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Trigeminal Neuralgia & Tooth Pain

Updated July 19, 2017

Trigeminal neuralgia is a nerve disorder that causes a disruption in the trigeminal nerve in the face that may result in excruciating facial pain and tooth pain. Tooth pain can have other causes and should be evaluated by a dentist.

Tooth Pain

According to MedlinePlus, tooth pain may result from an abscessed tooth, tooth decay or an injury to the mouth or jaw.

Trigeminal Neuralgia Symptoms

According to the Mayo Clinic, patients with trigeminal neuralgia may experience severe shooting pain in the teeth and face, mild twinges of facial pain or pain on one side of the face. Pain may last for a few seconds and episodes can last for days or weeks at a time.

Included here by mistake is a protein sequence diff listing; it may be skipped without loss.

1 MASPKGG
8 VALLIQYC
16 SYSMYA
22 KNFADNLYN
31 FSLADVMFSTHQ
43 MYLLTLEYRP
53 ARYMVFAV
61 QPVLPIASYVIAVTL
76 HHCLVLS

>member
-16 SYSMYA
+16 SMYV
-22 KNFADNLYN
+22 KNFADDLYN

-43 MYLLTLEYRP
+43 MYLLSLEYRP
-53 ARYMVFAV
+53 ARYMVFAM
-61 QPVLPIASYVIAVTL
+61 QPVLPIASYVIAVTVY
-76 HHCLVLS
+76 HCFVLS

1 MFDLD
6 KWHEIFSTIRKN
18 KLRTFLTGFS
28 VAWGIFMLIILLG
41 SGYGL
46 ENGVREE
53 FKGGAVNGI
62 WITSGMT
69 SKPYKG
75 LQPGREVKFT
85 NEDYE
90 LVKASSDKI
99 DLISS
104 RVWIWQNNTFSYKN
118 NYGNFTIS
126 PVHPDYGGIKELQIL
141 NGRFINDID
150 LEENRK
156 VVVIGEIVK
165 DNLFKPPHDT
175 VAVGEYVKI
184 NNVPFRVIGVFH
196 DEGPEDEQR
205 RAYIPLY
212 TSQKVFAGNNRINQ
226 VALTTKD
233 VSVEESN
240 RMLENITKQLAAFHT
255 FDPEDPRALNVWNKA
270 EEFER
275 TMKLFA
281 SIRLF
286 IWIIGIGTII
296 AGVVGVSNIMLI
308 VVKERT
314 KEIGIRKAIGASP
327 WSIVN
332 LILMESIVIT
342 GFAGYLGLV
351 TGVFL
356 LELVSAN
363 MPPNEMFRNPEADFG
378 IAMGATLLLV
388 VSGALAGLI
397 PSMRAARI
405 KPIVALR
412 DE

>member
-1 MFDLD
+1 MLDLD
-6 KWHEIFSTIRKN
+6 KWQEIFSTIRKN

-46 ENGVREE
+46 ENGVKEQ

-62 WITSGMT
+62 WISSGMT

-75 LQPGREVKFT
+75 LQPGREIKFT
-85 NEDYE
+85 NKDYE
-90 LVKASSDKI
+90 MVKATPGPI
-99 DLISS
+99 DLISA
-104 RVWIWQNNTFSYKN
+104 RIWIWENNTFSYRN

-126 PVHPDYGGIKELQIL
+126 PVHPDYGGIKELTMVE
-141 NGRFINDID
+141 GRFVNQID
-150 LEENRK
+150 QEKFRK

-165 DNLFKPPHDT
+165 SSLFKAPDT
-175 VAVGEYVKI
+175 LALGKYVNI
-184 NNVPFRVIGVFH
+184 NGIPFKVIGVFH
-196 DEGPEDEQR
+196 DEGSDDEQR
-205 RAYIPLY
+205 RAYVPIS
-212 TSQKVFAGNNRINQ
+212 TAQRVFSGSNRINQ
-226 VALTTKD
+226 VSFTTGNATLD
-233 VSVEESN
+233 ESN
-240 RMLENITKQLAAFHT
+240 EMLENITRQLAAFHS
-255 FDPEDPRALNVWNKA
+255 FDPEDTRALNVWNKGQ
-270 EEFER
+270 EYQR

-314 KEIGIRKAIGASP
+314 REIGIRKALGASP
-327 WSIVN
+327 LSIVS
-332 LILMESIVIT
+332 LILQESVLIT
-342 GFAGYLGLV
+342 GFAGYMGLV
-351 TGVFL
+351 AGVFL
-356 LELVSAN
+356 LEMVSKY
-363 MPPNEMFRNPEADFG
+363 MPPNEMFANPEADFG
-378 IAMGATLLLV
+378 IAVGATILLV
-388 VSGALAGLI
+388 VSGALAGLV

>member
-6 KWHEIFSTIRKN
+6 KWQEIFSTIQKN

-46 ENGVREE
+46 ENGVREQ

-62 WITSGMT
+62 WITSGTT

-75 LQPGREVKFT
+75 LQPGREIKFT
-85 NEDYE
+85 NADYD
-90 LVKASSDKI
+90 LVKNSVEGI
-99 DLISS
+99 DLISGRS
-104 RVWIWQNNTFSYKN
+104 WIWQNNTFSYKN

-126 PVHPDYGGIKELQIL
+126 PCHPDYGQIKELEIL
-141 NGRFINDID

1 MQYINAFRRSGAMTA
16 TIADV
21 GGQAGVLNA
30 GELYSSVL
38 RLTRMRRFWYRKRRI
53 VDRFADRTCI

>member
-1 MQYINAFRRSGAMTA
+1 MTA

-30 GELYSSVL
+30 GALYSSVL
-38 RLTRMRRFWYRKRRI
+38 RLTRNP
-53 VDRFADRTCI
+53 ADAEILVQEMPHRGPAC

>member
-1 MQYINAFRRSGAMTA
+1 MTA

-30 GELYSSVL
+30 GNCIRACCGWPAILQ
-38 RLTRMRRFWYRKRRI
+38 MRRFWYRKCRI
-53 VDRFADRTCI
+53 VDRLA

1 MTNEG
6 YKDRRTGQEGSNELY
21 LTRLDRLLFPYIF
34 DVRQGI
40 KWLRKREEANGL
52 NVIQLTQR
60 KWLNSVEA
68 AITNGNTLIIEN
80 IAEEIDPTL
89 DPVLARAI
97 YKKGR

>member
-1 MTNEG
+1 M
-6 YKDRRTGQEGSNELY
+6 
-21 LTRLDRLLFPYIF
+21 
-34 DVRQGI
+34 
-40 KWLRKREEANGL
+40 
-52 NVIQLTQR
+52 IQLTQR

Trigeminal Neuralgia Triggers

Pain from trigeminal neuralgia can be triggered by brushing teeth, eating or drinking. Shaving, stroking the face or putting on make-up can bring on pain from this disorder.

Trigeminal Neuralgia Testing

A doctor may perform a physical examination to determine the triggers of facial pain in a patient and he may use a magnetic resonance imaging test to determine the source of pain.

Trigeminal Neuralgia Treatment

Physicians may prescribe medications to reduce pain from trigeminal neuralgia attacks such as anticonvulsants or antispasticity agents. Surgery or radiation treatment of the trigeminal nerve may be used to treat severe cases of this disorder.

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About the Author

Eric Smith has been a freelance writer since 2007 and has published articles on various websites. Smith specializes in a wide variety of topics, particularly health, travel and business. He has a Bachelor of Science in accounting from Oakland University.